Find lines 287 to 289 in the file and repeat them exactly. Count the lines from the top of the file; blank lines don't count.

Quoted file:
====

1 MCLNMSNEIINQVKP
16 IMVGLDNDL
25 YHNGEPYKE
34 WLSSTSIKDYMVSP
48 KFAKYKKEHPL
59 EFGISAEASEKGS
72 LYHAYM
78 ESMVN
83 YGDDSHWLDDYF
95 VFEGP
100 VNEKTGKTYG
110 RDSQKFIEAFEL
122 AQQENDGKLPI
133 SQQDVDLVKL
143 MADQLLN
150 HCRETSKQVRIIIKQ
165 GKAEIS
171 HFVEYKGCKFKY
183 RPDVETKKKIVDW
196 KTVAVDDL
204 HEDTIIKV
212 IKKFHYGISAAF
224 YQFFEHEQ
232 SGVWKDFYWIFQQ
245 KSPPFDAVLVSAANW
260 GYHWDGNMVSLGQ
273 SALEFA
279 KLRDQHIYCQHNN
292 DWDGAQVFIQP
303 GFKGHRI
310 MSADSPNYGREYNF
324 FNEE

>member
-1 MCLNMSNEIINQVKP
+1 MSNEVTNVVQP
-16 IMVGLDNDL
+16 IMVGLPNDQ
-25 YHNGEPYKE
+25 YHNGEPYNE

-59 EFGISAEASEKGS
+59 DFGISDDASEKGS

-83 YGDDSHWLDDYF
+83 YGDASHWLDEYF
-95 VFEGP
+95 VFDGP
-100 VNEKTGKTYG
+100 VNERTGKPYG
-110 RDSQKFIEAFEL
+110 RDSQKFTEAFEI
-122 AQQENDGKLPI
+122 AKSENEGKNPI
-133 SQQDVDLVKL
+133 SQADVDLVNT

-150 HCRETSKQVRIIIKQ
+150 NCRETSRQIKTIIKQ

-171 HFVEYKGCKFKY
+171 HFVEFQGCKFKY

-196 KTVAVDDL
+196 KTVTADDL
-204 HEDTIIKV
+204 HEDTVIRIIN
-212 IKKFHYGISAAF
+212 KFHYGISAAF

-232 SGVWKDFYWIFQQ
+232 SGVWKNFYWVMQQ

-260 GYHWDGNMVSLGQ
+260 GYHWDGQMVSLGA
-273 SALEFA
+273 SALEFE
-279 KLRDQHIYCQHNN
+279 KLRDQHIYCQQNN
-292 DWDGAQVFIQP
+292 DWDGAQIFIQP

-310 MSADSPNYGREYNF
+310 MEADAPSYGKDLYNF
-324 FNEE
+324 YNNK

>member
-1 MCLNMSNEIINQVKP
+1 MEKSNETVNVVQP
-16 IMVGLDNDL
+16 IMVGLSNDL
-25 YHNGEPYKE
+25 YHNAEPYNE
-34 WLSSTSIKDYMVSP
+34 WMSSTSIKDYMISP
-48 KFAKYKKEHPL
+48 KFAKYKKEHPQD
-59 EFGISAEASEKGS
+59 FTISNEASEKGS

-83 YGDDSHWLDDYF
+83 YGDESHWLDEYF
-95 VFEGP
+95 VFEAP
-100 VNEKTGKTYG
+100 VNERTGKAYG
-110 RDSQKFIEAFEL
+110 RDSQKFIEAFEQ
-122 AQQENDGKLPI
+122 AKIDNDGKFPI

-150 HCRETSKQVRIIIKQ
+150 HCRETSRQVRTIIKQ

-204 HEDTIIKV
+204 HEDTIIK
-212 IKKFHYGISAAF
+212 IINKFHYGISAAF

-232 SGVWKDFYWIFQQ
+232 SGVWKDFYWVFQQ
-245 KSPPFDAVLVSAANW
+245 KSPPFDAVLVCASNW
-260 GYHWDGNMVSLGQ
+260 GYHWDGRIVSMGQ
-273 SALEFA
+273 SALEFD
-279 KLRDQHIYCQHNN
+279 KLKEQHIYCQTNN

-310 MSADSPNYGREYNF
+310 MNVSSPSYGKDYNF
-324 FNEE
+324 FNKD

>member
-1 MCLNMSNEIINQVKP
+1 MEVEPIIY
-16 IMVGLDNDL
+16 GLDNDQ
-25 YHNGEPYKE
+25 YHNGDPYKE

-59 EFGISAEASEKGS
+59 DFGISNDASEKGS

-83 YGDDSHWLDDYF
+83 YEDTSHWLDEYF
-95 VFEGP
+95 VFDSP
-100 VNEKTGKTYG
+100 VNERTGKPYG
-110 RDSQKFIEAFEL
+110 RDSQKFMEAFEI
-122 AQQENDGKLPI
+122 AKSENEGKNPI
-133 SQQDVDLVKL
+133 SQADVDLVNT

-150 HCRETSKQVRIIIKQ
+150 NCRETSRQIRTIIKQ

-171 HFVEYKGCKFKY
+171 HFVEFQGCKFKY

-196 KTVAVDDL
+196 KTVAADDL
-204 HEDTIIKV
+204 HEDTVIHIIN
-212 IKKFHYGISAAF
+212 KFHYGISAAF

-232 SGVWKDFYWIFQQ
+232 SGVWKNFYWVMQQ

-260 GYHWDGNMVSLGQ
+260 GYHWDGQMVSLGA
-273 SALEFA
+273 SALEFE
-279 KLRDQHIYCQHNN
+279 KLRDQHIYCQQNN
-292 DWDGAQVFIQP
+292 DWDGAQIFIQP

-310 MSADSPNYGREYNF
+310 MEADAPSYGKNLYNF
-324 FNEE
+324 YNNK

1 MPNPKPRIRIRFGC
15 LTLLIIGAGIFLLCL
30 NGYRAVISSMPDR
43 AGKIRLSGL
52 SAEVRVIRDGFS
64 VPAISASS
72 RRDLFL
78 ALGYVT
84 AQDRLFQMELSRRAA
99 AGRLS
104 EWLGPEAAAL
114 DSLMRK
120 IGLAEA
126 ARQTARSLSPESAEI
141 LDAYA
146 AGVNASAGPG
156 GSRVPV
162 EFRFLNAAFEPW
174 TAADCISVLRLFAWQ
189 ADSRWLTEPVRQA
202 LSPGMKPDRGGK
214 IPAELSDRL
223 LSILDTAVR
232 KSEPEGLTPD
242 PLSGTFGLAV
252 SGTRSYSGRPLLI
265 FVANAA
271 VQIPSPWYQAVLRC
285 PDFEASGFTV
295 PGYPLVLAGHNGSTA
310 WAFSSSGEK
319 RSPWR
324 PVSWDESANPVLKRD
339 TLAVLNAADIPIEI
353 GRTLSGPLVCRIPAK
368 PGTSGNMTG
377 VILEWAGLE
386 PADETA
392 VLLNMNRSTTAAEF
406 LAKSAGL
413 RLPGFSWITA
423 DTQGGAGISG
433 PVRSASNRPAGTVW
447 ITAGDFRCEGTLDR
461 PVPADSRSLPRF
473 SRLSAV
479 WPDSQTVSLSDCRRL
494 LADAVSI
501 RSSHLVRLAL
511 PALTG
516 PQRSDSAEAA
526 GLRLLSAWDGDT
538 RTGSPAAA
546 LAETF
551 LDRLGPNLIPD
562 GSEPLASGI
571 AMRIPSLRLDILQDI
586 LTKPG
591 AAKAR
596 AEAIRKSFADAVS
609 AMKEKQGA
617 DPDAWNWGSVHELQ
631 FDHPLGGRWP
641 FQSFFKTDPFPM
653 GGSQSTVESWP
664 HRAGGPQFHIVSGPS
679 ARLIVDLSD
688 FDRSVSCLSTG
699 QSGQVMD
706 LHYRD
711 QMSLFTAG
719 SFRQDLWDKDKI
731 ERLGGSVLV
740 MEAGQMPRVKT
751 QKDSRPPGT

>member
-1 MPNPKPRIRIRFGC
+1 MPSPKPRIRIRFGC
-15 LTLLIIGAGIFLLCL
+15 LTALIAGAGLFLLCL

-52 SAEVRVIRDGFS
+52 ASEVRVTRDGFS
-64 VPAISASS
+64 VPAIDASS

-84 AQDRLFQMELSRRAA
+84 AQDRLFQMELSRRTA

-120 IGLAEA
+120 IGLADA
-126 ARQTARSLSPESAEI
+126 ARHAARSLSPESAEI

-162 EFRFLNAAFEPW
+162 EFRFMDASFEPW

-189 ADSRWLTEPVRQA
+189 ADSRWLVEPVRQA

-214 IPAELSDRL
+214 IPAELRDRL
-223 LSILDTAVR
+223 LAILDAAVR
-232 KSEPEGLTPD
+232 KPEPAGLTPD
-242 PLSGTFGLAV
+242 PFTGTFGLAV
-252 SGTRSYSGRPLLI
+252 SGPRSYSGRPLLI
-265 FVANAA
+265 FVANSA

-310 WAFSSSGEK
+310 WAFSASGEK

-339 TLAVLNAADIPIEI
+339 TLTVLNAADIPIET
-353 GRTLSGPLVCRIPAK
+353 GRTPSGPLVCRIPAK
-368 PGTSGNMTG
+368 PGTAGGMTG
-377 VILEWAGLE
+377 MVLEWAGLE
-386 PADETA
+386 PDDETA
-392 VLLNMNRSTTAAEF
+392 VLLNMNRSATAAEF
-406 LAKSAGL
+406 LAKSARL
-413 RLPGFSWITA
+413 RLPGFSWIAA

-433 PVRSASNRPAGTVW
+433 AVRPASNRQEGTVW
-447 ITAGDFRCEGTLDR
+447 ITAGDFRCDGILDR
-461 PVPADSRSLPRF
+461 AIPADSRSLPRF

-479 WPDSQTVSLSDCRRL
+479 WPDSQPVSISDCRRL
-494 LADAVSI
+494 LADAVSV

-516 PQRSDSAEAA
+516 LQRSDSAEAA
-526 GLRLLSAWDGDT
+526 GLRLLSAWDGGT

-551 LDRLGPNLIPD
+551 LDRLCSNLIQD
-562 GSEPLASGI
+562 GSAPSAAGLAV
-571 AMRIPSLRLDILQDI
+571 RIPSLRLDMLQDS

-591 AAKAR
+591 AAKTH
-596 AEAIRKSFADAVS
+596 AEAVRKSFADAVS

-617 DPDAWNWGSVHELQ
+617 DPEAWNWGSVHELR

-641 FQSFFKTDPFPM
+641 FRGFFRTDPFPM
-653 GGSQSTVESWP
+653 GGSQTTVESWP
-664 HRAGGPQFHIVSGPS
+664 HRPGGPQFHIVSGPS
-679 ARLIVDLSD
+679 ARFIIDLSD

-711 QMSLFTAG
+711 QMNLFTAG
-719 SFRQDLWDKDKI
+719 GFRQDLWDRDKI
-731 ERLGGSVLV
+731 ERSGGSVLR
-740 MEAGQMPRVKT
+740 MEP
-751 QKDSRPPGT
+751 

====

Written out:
+406 LAKSARL
-413 RLPGFSWITA
+413 RLPGFSWIAA